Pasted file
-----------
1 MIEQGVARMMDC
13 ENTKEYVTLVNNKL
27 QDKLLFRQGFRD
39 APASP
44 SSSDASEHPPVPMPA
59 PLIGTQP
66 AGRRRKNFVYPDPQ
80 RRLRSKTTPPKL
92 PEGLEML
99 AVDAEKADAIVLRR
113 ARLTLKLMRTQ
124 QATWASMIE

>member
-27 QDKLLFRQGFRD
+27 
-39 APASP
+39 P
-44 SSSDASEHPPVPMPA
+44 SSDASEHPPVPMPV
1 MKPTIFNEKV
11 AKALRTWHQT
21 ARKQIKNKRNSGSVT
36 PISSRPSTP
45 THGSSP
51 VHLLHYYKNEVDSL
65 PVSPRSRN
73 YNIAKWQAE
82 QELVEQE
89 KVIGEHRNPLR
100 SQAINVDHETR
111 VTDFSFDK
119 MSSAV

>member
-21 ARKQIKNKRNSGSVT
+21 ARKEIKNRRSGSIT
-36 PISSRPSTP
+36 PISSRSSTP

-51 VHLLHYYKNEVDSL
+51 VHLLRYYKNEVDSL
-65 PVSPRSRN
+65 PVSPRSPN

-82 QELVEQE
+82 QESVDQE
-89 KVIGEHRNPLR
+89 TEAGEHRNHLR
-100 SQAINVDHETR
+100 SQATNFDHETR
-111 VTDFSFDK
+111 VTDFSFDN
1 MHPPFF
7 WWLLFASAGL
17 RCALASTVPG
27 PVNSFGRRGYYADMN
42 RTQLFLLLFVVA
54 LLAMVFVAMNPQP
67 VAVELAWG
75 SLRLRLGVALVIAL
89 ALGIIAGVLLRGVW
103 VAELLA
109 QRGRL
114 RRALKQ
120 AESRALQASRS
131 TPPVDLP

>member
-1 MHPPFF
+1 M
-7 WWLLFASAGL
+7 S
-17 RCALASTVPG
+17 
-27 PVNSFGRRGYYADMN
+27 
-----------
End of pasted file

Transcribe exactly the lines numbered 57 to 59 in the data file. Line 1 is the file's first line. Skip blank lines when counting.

75 SLRLRLGVALVIAL
89 ALGIIAGVLLRGVW
103 VAELLA